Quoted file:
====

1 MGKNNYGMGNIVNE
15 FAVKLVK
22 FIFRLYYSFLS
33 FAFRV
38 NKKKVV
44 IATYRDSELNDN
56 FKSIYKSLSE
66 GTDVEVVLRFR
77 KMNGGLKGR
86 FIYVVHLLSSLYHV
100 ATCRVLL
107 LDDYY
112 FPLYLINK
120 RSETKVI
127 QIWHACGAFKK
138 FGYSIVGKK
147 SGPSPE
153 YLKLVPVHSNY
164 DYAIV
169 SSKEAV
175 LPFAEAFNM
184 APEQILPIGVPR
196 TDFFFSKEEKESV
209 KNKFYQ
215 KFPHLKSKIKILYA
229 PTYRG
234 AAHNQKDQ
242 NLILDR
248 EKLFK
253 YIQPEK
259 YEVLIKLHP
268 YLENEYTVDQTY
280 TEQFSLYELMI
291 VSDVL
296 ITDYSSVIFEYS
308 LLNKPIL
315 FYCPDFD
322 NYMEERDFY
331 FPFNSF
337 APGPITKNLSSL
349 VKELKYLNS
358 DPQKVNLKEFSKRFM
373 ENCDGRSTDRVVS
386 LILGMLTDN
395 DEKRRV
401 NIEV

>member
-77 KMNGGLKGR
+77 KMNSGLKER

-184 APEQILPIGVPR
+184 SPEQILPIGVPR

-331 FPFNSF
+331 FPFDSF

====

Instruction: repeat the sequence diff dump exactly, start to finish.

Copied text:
1 MGKNNYGMGNIVNE
15 FAVKLVK
22 FIFRLYYSFLS
33 FAFRV
38 NKKKVV
44 IATYRDSELNDN
56 FKSIYKSLSE
66 GTDVEVVLRFR
77 KMNGGLKGR
86 FIYVVHLLSSLYHV
100 ATCRVLL
107 LDDYY
112 FPLYLINK
120 RSETKVI
127 QIWHACGAFKK
138 FGYSIVGKK
147 SGPSPE
153 YLKLVPVHSNY
164 DYAIV
169 SSKEAV
175 LPFAEAFNM
184 APEQILPIGVPR
196 TDFFFSKEEKESV
209 KNKFYQ
215 KFPHLKSKIKILYA
229 PTYRG
234 AAHNQKDQ
242 NLILDR
248 EKLFK
253 YIQPEK
259 YEVLIKLHP
268 YLENEYTVDQTY
280 TEQFSLYELMI
291 VSDVL
296 ITDYSSVIFEYS
308 LLNKPIL
315 FYCPDFD
322 NYMEERDFY
331 FPFNSF
337 APGPITKNLSSL
349 VKELKYLNS
358 DPQKVNLKEFSKRFM
373 ENCDGRSTDRVVS
386 LILGMLTDN
395 DEKRRV
401 NIEV

>member
-77 KMNGGLKGR
+77 KMNSGLKER

-184 APEQILPIGVPR
+184 SPEQILPIGVPR

-331 FPFNSF
+331 FPFDSF